In part one of our previous blog we discussed why the Accounts Receivable Report is so important. However the AR report is only a tool. There are many other factors affecting these totals which in turn affects your practice’s Centricity and EPIC Billing. In part wo we will take a look at some of those factors and evaluate some of the “Red Flags”
So what are Some “Red Flags” to Look For?
In the 0-30 day bucket, one of the factors that could influence the totals could be provider vacations. Having a couple of providers out of the office would account for a lower total in this bucket. But if that number is lower and your older AR stays the same, your days over 120 as a percentage will increase. In balancing these reports, you must take that into account.
Unresolved technical issues with Insurance. Is your practice having issues with a certain insurance company that hasn’t paid for whatever reason? This may leave claims to take two, three or ever four months because of some technical issue that hasn’t been resolved yet.
Appeals – which may take months to resolve. There could be multiple appeals, leading to a lot of insurance balances in the 120 or 151 plus days buckets. You’re still constantly working those claims, but they show up as outstanding. So your percentage and amount due may continue to increase but that may be OK.
Is your practice slow to refund patient credit balances? This could influence the patient AR. Common examples of such a credit balance would be when a patient paid a co-pay when they shouldn’t have, or they paid their bill twice. Credit balances can throw off your figures and make them look better than they really are.
Do you have a procedure for writing off accounts sent to collection? Some practices do not write off balances that have been sent to a collection agency. We follow a procedure that takes about 4 months in which patients receive two statements, a collection letter, phone calls and if after all these efforts have been exhausted without receiving payment, their account is forwarded to a collection agency. At that point, the balance is written off, which is proper accounting procedure. Some practices don’t do this, and their 151- plus day bucket becomes very large with money that will never be collected, misrepresenting the percentages.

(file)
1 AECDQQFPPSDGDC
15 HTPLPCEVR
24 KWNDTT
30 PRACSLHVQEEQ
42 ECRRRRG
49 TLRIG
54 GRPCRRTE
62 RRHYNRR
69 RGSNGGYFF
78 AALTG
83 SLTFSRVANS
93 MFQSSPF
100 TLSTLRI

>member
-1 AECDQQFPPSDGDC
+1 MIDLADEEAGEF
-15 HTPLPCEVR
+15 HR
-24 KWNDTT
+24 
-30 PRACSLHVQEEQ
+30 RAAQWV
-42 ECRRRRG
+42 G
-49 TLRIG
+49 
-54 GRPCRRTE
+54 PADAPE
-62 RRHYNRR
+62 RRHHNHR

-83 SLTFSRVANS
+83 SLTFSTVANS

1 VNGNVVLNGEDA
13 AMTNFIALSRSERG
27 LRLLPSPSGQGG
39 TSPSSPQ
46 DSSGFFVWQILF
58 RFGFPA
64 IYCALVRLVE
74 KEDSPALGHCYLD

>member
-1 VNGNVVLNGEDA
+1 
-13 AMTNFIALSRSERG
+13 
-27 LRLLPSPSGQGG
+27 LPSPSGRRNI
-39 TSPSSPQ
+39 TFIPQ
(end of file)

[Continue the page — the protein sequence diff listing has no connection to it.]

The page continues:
In both Centricity Practice Solutions and EPIC, you can run reports in two ways: by date of service and by date of entry or transfer.
Patient AR should always be run according to when the patient become responsible. For example, you get an EOB 45 days after the date of service on which the patient was seen. The EOB indicates that the balance is assigned to the patient’s responsibility because of their deductible. The 45-day mark is when the patient becomes responsible, so the patient AR clock would begin at that time, placing that patient in your 0-30 day bucket. Then factor in any variables as discussed previously to give you a good picture of your accounts receivable.
Insurance reports should always be run by date of service. This will give you a true accounting of how long the insurance takes to be paid.
One last thing you’ll see on the report is a breakdown of the individual insurance companies. This gives you a good indication of which insurance company owes the practice the most money and which companies your practice should focus on to recover unpaid or denied claims.
“Gaming” the Accounts Receivable Report
One way some billers run the report to make the insurance AR “look better” is to run the report based on date-of-last insurance submission. Practice management systems can re-bill all or some of the old claims in bulk by setting the report parameters to last submission date instead of date of service. This, however, starts the clock over again, putting the old claims in the current 0-30 day bucket, thus making your AR reports look good.
But that’s not real. Make sure your reports are not being done this way.
As part of Health 1’s billing services, we offer a variety of customized reports for your practice that you can run at any time. If you need help with your analysis, give us a call.